Let us start with the simplest of all numbers (i.e. 1) which is defined one-dimensionally (i.e. implicitly is raised to the power of 1).

Now if we square this number (raising it to two dimensions) the quantitative value will still be 1. However when we get a (reduced) one-dimensional interpretation (by obtaining the square root) we now get two answers that are equally valid i.e. + 1 or - 1.

I define HL1 (the subtle level) in two-dimensional terms as it clearly recognises these opposite polarities (corresponding to exterior and interior aspects).

Thus when we look at movement in our holarchical maps from a two-dimensional (rather than one-dimensional) persepctive we see that movement can equally be taken in positive and negative directions (which corresponds to dynamic relative understanding).

If we now raise 1 to the power of 4 (i.e. define it is four-dimensional terms) and then extract the four roots we get + 1, - 1, + i and - i (where i is the square root of -1).

Thus we now get two real and two imaginary solutions.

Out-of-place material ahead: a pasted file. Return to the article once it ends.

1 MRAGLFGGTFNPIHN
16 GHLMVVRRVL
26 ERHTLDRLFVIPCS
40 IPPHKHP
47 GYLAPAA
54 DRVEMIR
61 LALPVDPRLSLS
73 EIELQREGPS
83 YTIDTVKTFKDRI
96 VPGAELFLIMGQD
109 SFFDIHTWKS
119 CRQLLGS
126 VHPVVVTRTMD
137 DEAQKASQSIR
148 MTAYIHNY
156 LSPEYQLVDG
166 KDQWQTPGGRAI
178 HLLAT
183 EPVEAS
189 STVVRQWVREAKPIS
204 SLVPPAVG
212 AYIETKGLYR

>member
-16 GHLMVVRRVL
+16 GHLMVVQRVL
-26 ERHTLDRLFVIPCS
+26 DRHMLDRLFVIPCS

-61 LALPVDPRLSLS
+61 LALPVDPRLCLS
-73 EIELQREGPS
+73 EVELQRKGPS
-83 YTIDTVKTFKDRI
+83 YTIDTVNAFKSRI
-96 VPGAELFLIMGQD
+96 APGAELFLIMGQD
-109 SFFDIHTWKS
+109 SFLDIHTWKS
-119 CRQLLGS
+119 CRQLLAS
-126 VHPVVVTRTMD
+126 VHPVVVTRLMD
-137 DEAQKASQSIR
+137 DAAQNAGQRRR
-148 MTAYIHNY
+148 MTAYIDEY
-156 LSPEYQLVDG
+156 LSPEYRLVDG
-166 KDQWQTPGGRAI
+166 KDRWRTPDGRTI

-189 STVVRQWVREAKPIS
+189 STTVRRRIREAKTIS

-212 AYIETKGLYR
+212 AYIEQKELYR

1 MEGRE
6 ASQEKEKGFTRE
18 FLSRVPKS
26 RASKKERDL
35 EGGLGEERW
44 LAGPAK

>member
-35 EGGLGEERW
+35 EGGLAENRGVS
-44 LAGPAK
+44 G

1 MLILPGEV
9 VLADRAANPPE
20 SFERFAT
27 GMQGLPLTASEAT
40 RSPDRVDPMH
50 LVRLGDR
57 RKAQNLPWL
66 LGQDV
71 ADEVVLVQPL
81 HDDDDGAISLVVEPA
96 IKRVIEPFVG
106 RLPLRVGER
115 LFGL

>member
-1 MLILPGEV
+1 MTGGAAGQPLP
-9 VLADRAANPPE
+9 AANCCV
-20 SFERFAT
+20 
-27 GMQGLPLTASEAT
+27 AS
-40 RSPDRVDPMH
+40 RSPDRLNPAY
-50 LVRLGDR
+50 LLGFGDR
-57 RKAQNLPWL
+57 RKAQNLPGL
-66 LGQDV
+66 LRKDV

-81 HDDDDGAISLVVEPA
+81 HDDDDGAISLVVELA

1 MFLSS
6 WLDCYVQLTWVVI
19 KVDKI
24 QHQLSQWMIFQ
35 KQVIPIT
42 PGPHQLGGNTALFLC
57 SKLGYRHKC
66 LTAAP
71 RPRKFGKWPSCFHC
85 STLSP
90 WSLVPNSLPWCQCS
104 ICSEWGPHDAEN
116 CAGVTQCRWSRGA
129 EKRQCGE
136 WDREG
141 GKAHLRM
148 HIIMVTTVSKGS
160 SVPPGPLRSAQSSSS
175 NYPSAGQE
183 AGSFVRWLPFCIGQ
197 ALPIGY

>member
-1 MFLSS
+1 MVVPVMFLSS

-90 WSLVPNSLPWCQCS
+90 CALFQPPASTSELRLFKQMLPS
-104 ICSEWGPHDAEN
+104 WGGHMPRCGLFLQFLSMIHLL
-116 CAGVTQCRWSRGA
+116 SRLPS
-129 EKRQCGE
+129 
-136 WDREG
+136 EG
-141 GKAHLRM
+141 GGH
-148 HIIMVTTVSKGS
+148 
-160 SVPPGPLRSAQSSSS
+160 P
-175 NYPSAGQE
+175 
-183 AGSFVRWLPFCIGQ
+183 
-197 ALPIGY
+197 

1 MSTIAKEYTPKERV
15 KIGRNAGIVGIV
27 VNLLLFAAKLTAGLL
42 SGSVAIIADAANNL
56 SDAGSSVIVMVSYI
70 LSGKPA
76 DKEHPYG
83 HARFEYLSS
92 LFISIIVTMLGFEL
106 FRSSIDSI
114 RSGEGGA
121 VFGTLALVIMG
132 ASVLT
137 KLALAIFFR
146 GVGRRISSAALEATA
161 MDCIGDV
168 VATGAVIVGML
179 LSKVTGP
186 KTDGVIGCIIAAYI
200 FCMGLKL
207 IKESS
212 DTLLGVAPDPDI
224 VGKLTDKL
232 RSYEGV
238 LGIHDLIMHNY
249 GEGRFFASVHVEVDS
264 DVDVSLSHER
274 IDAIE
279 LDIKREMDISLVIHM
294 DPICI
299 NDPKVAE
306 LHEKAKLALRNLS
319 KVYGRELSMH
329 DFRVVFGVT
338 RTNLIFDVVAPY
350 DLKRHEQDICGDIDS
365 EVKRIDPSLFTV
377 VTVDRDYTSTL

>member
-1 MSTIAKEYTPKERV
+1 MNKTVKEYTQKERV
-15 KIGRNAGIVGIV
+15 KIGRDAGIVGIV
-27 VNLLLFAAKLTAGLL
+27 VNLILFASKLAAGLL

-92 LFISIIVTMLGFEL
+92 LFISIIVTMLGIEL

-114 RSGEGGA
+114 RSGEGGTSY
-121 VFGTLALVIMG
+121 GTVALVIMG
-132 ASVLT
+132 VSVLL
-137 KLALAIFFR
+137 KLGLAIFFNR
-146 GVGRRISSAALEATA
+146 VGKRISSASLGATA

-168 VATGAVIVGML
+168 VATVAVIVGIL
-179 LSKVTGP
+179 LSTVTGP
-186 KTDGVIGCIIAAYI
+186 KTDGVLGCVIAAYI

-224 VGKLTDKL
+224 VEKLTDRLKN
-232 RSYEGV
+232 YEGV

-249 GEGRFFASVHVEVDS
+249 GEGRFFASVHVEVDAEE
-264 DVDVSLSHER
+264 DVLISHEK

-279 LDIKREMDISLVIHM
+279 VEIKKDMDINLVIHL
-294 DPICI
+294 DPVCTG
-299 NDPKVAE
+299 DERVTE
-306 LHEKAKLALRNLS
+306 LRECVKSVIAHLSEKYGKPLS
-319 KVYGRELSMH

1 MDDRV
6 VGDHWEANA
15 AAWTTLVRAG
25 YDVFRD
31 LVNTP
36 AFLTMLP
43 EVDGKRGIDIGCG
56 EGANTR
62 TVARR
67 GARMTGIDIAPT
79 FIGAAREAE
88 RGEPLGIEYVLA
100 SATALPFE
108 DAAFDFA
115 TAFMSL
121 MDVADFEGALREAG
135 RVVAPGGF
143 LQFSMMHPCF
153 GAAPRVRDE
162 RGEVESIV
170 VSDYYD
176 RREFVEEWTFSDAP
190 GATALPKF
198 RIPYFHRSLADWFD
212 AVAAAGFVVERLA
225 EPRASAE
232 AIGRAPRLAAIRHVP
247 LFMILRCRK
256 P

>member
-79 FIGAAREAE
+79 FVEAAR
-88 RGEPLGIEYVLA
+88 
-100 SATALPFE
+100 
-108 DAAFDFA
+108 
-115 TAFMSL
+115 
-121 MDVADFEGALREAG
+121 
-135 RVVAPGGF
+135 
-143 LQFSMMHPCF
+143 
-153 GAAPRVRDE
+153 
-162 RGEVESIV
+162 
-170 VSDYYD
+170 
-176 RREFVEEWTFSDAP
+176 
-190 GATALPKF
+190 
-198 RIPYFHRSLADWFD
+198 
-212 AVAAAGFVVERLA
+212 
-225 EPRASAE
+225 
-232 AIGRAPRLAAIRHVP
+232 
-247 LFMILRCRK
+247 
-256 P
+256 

I define the understanding of HL2 (the causal level) as four-dimensional for it is sufficiently subtle to distinguish (additionally) as between quantitative and qualitative notions of understanding.

Thus if we define quantitative interpretations as real, then corresponding qualitative interpretations are imaginary (in relative terms).

A full understanding would require dealing with diagonal (as well as horizontal and vertical aspects)of holons.

This would correspond with eight-dimensional understanding (which can precisely translate the most fundamental distinction of all i.e. form and emptiness).

This eight-dimensional understanding unfolds with HL3 (nondual reality).

If we are to meaningfully integrate reality, we require this higher-dimensional understanding (of HL1, HL2 and HL3) which only unfolds with authentic transpersonal development.

Ken Wilber in using the vision-logic of the Centaur stage is simply using the most advanced form of one-dimensional understanding (where understanding takes place in real positive terms).

This is sufficiently refined to distinguish different polarities of experience (horizontal and vertical), but it is not sufficiently subtle to treat them in dynamic relative fashion.

Once again vision-logic is not geared to a truly integrated understanding. More properly it provides a multi-differentiated approach (in absolute terms).

Thus there is no hint of exaggeration when I emphatically state that Ken Wilber cannot claim to provide a truly integrated persepctive of reality. His method is properly geared to a multi-differentiated (rather than integrated) approach.

To be continued….